Tag Archives: Train

Singles Roundup – Band Edition: ZBB, The Henningsens, The Band Perry, The Steeldrivers, Train

zac brown band uncaged

Zac Brown Band, “Jump Right In”

“The Southern wind sings again an island lullaby!”  What a fun way to say, “Here’s the token ‘tropical’ single from this ZBB album!” But whatever. It sounds like Mario Party.

Written by Zac Brown, Wyatt Durette, and Jason Mraz

Grade: B

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Henningsens American Beautiful

The Henningsens, “American Beautiful”

The long: It’s awesome to see a two-generation family band score a hit. And the potential is there: the song has a tight melody, and they wrote basically half of The Band Perry’s first album. But they sound like a Lady A tribute band here, and the lyrics are generic to the point of parody. Sorry; I’m tired of odes to That Special Girl – that anonymous one who’s sweet but fiesty! God-fearin’ but hell-raisin’! Pretty in a black dress OR blue jeans! Country as sweet tea!  It feels like a weird, heavy-handed ego stroke for the listener, who is naturally supposed to imagine herself as this exalted Supergirl-next-door. And things don’t get any better when Superguy takes over in the second verse.

The short: It’s called “American Beautiful.”

Written by Brett Beavers, Aaron Henningsen, Brian Henningsen, and Clara Henningsen

Grade: C-

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Band Perry Done

The Band Perry, “Done”

Speaking of them, I’m digging the upgraded ‘tude. This kiss-off can’t touch the craft or creative spark of “Better Dig Two,” but it’s got a dose of the same fire in the performance and production. Hopeful about the album.

Grade: B

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Steeldrivers Hammer Down

The SteelDrivers, “I’ll Be There”

I’m missing the fire from these reliables, though, particularly on a song with so much tasty spite. It kind of plods along; I wish they’d punched up the arrangement and lead vocal a bit. But you can’t argue with the harmonies when they hit the wailin’ B section.

Grade: B-

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Train Bruises

Train featuring Ashley Monroe, “Bruises”

Ohhh, TrainI believe this is crack #3 at the country market? After the Martina duet version of “Marry Me” and that banjo remix of “Hey, Soul Sister”? So many gifts, Train. We thank you.

Actually, I’d be fine if this one did find an audience – and not just because it’s got Ashley Monroe, although there’s no easier way to imbue your record with some extra warmth and humanity. It’s just a feel-good number. The production thumps along pleasantly, the interplay of voices is fun, and the premise feels real and relatable. You can’t take it too seriously, since this is a band that routinely fills sincere songs with lyrics like “Good to see you’re still beautiful; gravity hasn’t started to pull!” or “Leaving you makes me want to cry!” or “Looooses the vibe that separates!” (…?) But there’s still a lot to like.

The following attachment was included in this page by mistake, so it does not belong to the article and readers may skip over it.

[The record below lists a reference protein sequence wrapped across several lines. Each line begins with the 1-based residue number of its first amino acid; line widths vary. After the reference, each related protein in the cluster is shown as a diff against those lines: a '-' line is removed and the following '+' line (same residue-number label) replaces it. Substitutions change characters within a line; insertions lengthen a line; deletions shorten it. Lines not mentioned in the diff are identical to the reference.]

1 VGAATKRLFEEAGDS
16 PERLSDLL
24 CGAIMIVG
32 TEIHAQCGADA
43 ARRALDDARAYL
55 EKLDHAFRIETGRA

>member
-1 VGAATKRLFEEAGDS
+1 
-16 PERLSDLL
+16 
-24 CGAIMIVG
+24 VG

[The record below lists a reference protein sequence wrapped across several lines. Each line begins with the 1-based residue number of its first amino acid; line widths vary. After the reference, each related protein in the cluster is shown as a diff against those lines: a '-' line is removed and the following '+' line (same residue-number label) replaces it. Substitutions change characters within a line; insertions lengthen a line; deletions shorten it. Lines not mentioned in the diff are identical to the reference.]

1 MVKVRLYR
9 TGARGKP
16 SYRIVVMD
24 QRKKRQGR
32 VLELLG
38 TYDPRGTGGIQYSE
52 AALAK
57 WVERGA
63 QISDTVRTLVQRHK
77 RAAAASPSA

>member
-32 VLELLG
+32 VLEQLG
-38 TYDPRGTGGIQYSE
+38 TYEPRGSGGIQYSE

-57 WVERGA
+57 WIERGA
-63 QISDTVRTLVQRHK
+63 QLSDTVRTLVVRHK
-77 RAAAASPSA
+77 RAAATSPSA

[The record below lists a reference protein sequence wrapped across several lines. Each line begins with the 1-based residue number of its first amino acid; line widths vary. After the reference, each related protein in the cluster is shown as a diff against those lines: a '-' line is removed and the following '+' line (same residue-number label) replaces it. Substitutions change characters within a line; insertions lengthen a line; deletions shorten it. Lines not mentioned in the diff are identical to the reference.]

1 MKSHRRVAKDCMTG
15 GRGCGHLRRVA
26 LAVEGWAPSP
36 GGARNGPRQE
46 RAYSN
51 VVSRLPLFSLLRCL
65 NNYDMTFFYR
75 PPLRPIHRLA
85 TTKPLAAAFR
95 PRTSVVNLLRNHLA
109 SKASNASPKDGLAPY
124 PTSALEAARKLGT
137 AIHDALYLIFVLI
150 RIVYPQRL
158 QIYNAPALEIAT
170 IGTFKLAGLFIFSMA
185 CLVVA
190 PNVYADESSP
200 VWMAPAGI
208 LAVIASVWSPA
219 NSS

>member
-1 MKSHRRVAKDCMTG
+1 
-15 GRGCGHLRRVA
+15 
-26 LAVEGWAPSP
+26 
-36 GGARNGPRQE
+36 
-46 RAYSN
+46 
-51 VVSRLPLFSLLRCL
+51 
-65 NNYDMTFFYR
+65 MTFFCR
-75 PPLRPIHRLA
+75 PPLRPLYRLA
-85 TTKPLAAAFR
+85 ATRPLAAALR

Written by Patrick Monahan, Espen Lind, and Amund Björklund

Grade: B+

Listen here


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Single Review: Martina McBride featuring Pat Monahan, “Marry Me”

Honestly, I was never a huge fan of this particular Train hit.  The lyric has a few interesting lines, but I couldn’t help but find it a bit schmaltzy and heavy-handed.  Plus it’s like he just met this girl in a cafe, and he’s already getting ready to propose marriage?  I would probably have liked the song better without “If I ever get the nerve to say hello in this cafe.”

So it figures that Martina McBride reworks it into a duet with Train frontman Pat Monahan (after having joined Train for an episode of CMT Crossroads), and I can’t get over how cool they make it sound.

Martina sings the first verse and the first chorus.  Pat sings the second verse and second chorus.  They split the bridge down the middle, and then finally we hear both voices blended together in harmony on the final chorus.  And you know what?  The two of them actually sounds pretty great together.  It may seem like a simple reworking, but it totally changes the way I hear the song.  We get to hear two different perspectives, and then in the harmonized final chorus, it’s as if we’re finally hearing two people come forward with their feelings for one another, after having previously kept such feelings to themselves.  Nothing about this collaboration feels gratuitous – It really does feel like a reinterpretation that adds a new layer to the song.

It’s also worth noting that the acoustic country-meets-coffeehouse-pop arrangement will provide some pleasant respite from the typical country radio bombast.  Overall, this is a strong single choice for McBride, coming on the heels of her first Top 10 hit in half a decade “I’m Gonna Love You Through It.”  It’s one of the many interesting moments on an album that found McBride musically reinvigorated, and that ranked as her best effort in years.

Of course, it’s still the same lyric that I had previously raised an eyebrow over, but sometimes the ideal vocal treatment transcends a song’s lyric.  At the end of the day, it’s the committed, deeply felt vocal performances, not to mention the soft-burning chemistry between the two vocalists, that makes “Marry Me” a memorable record.  Better still, the McBride reworking of “Marry Me” displays a level of unexpected creativity that more mainstream country hits need.

Written by Pat Monahan

Grade:  B+

Listen:  Marry Me


Filed under Single Reviews